After the Arizona Murders, Politics As Usual


I thought the shootings in Arizona might cause a brief moment of unity. Twenty shot; six dead, including a little girl; an attempted political assassination, an attack on democracy itself. Was I naive to think that the instant reaction might be an uncomplicated desire to unite--in sympathy for the victims and in deploring a crime against us all? Of course I was. It takes more than this to bridge the divide in American politics. One strand of commentary implicated the political right in the crime: see Paul Krugman, Jake Weisberg. Another fulminated against the accusation: George Will, Glenn Reynolds. Some even saw the shootings as a moment to celebrate anger in politics. "Our spirited political discourse, complete with name-calling, vilification--and, yes, violent imagery--is a good thing," Jack Shafer argued in Slate.

Madman on the rampage? Reach me down my previous line on evil conservatives, slanderous liberals, free speech. I'm not saying these disagreements don't matter or can be shelved; only that it was a shame to see them expressed so reflexively before the blood had been cleaned off the sidewalk.

Just before she was shot, Gabrielle Giffords wrote to a Republican friend about the need to "tone our rhetoric and partisanship down". I think she was right, and if she recovers she might agree that this is not such a bad time to say so, even if it turns out that vilification and violent imagery played no part in motivating her attacker.

Toning down the rhetoric is not a fifty-fifty thing, in my view. The right has a particular fondness for gun metaphors, and should curb it. If Sarah Palin isn't ashamed of the cross-hairs on Giffords's district, she should be. (Gun owners are supposed to be responsible and temperate, aren't they?) But the "climate of hate" that Krugman complains of is a much broader thing and has been formed by non-compromisers on both sides (not least by Krugman himself, whose seething contempt for conservatives is celebrated across liberal America).

Weisberg writes:

At the core of the far right's culpability is its ongoing attack on the legitimacy of U.S. government--a venomous campaign not so different from the backdrop to the Oklahoma City bombing in 1995. Then it was focused on "government bureaucrats" and the ATF. This time it has been more about Obama's birth certificate and health care reform. In either case, it expresses the dangerous idea that the federal government lacks valid authority. It is this, rather than violent rhetoric per se, that is the most dangerous aspect of right-wing extremism.

Yes, I agree that this is a dangerous idea. But didn't many liberals accuse George Bush of lacking "valid authority" after the Supreme Court declared him the winner of the 2000 election? For eight years, didn't they say he stole the presidency? Of course, say liberals: because it was true! Well, whatever the rights or wrongs of the Supreme Court decision, once it had ruled, the matter was decided under the law, and to continue complaining that the Bush presidency was illegitimate was reckless in just the same way that the views Weisberg attacks are reckless. There's a more general point. The right's views on federal authority parallel the left's opinion of states' rights. Exactly how the constitution divides--or ought to divide--powers between the federal government and the states is a matter of ongoing debate. On Weisberg's view, it should be a "dangerous idea" to dismiss every assertion of states' rights as a mere expression of racism, bigotry or other forms of backwardness--as many liberals are prone to.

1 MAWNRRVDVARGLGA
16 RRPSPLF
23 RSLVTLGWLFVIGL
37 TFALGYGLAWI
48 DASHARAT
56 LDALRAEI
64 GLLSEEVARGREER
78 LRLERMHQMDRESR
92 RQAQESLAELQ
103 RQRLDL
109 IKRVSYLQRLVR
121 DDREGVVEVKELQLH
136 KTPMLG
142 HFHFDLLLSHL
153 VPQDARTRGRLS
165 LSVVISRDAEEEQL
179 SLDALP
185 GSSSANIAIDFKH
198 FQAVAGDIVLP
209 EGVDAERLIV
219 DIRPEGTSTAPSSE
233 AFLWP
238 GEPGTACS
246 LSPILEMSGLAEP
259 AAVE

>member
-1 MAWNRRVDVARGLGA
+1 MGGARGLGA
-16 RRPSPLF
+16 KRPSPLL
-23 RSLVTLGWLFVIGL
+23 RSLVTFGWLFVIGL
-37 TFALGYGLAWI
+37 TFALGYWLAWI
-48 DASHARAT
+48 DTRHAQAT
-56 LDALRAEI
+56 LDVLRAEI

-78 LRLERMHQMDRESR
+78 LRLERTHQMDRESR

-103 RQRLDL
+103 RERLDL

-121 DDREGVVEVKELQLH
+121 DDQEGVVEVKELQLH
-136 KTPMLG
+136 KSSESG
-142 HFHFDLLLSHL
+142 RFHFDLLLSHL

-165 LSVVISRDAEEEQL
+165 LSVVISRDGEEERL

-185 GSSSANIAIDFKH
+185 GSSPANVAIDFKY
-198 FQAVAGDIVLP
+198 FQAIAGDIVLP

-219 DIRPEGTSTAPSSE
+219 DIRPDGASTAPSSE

Shafer has some puzzling opinions. This one threw me completely.

Any call to cool "inflammatory" speech is a call to police all speech...

What? Surely we can manage subtler distinctions than that. You know, "persuade" is not the same as "command"--that kind of thing. Still, he is right that you cannot legislate civility, and that it would be wrong (as well as plainly unconstitutional) to try. His big mistake, I think, is to see ceaseless anger and contempt as the formula for a healthy polity. Spirited, he calls it.

The problem with anger is that it makes it harder to think clearly. It's just bad practice. You might not want to outlaw it, but it can't hurt to understand the drawbacks. Also, in the end, we have to get on with people whose views we do not share. If we work ourselves up into mutual loathing, or antagonize the other guy to the point of incoherence, then we are unable to communicate. We cripple our ability to govern ourselves or live together happily. Even if the result is not physical violence, it is exaggerated political turbulence and discontent. Shafer seems to want as much of these as we can get, without actually coming to blows. Those African countries riven by tribe? They're so spirited! Basically, aim for civil war, then pull it back just a notch.

It doesn't sound like "a more perfect union" to me.

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Clive Crook is a senior editor of The Atlantic and a columnist for Bloomberg View. He was the Washington columnist for the Financial Times, and before that worked at The Economist for more than 20 years, including 11 years as deputy editor. Crook writes about the intersection of politics and economics. More

Crook writes about the intersection of politics and economics.

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